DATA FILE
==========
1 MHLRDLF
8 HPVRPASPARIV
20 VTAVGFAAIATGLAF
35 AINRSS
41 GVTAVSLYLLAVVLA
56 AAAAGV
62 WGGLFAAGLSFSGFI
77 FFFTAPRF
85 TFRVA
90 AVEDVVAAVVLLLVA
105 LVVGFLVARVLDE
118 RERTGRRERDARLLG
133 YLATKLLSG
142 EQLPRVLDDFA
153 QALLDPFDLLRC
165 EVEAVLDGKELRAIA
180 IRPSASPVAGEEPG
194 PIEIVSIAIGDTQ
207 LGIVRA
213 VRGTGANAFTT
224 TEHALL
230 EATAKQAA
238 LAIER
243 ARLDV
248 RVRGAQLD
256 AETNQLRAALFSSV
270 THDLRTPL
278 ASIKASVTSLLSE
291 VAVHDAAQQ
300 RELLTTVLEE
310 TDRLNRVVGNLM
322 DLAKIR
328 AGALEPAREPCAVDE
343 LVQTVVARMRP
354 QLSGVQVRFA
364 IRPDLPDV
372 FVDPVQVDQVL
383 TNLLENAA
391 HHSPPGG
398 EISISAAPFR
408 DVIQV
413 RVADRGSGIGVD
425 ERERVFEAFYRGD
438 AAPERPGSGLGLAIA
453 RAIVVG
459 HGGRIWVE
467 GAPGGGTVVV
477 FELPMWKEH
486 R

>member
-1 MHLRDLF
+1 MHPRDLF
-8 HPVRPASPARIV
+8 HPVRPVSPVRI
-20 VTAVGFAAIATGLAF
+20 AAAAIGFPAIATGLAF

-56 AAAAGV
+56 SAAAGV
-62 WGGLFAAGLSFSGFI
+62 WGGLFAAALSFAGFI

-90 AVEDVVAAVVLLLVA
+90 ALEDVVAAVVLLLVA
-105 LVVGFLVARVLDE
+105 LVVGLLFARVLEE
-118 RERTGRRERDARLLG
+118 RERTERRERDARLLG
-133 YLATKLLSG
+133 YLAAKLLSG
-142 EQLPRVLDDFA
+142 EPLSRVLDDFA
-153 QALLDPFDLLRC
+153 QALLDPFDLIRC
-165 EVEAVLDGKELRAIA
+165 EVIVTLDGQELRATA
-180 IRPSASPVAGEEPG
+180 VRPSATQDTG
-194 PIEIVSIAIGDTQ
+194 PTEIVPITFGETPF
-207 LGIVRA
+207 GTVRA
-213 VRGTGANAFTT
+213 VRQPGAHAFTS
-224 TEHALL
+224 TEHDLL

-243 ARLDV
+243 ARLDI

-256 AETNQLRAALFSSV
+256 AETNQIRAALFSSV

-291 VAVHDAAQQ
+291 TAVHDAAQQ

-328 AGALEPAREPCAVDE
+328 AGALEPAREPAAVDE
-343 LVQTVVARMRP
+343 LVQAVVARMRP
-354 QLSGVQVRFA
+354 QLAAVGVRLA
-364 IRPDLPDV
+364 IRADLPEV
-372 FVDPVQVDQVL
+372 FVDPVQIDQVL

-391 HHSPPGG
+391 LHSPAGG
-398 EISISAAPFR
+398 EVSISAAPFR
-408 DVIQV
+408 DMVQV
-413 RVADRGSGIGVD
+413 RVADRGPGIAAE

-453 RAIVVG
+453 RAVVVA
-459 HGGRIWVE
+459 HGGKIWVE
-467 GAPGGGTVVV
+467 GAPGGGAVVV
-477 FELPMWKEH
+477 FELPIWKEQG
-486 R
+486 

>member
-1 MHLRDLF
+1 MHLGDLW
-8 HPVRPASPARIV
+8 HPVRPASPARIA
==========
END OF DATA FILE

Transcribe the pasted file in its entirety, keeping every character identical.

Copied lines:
1 MHLRDLF
8 HPVRPASPARIV
20 VTAVGFAAIATGLAF
35 AINRSS
41 GVTAVSLYLLAVVLA
56 AAAAGV
62 WGGLFAAGLSFSGFI
77 FFFTAPRF
85 TFRVA
90 AVEDVVAAVVLLLVA
105 LVVGFLVARVLDE
118 RERTGRRERDARLLG
133 YLATKLLSG
142 EQLPRVLDDFA
153 QALLDPFDLLRC
165 EVEAVLDGKELRAIA
180 IRPSASPVAGEEPG
194 PIEIVSIAIGDTQ
207 LGIVRA
213 VRGTGANAFTT
224 TEHALL
230 EATAKQAA
238 LAIER
243 ARLDV
248 RVRGAQLD
256 AETNQLRAALFSSV
270 THDLRTPL
278 ASIKASVTSLLSE
291 VAVHDAAQQ
300 RELLTTVLEE
310 TDRLNRVVGNLM
322 DLAKIR
328 AGALEPAREPCAVDE
343 LVQTVVARMRP
354 QLSGVQVRFA
364 IRPDLPDV
372 FVDPVQVDQVL
383 TNLLENAA
391 HHSPPGG
398 EISISAAPFR
408 DVIQV
413 RVADRGSGIGVD
425 ERERVFEAFYRGD
438 AAPERPGSGLGLAIA
453 RAIVVG
459 HGGRIWVE
467 GAPGGGTVVV
477 FELPMWKEH
486 R

>member
-1 MHLRDLF
+1 MHPRDLF
-8 HPVRPASPARIV
+8 HPVRPVSPVRI
-20 VTAVGFAAIATGLAF
+20 AAAAIGFPAIATGLAF

-56 AAAAGV
+56 SAAAGV
-62 WGGLFAAGLSFSGFI
+62 WGGLFAAALSFAGFI

-90 AVEDVVAAVVLLLVA
+90 ALEDVVAAVVLLLVA
-105 LVVGFLVARVLDE
+105 LVVGLLFARVLEE
-118 RERTGRRERDARLLG
+118 RERTERRERDARLLG
-133 YLATKLLSG
+133 YLAAKLLSG
-142 EQLPRVLDDFA
+142 EPLSRVLDDFA
-153 QALLDPFDLLRC
+153 QALLDPFDLIRC
-165 EVEAVLDGKELRAIA
+165 EVIVTLDGQELRATA
-180 IRPSASPVAGEEPG
+180 VRPSATQDTG
-194 PIEIVSIAIGDTQ
+194 PTEIVPITFGETPF
-207 LGIVRA
+207 GTVRA
-213 VRGTGANAFTT
+213 VRQPGAHAFTS
-224 TEHALL
+224 TEHDLL

-243 ARLDV
+243 ARLDI

-256 AETNQLRAALFSSV
+256 AETNQIRAALFSSV

-291 VAVHDAAQQ
+291 TAVHDAAQQ

-328 AGALEPAREPCAVDE
+328 AGALEPAREPAAVDE
-343 LVQTVVARMRP
+343 LVQAVVARMRP
-354 QLSGVQVRFA
+354 QLAAVGVRLA
-364 IRPDLPDV
+364 IRADLPEV
-372 FVDPVQVDQVL
+372 FVDPVQIDQVL

-391 HHSPPGG
+391 LHSPAGG
-398 EISISAAPFR
+398 EVSISAAPFR
-408 DVIQV
+408 DMVQV
-413 RVADRGSGIGVD
+413 RVADRGPGIAAE

-453 RAIVVG
+453 RAVVVA
-459 HGGRIWVE
+459 HGGKIWVE
-467 GAPGGGTVVV
+467 GAPGGGAVVV
-477 FELPMWKEH
+477 FELPIWKEQG
-486 R
+486 

>member
-1 MHLRDLF
+1 MHLGDLW
-8 HPVRPASPARIV
+8 HPVRPASPARIA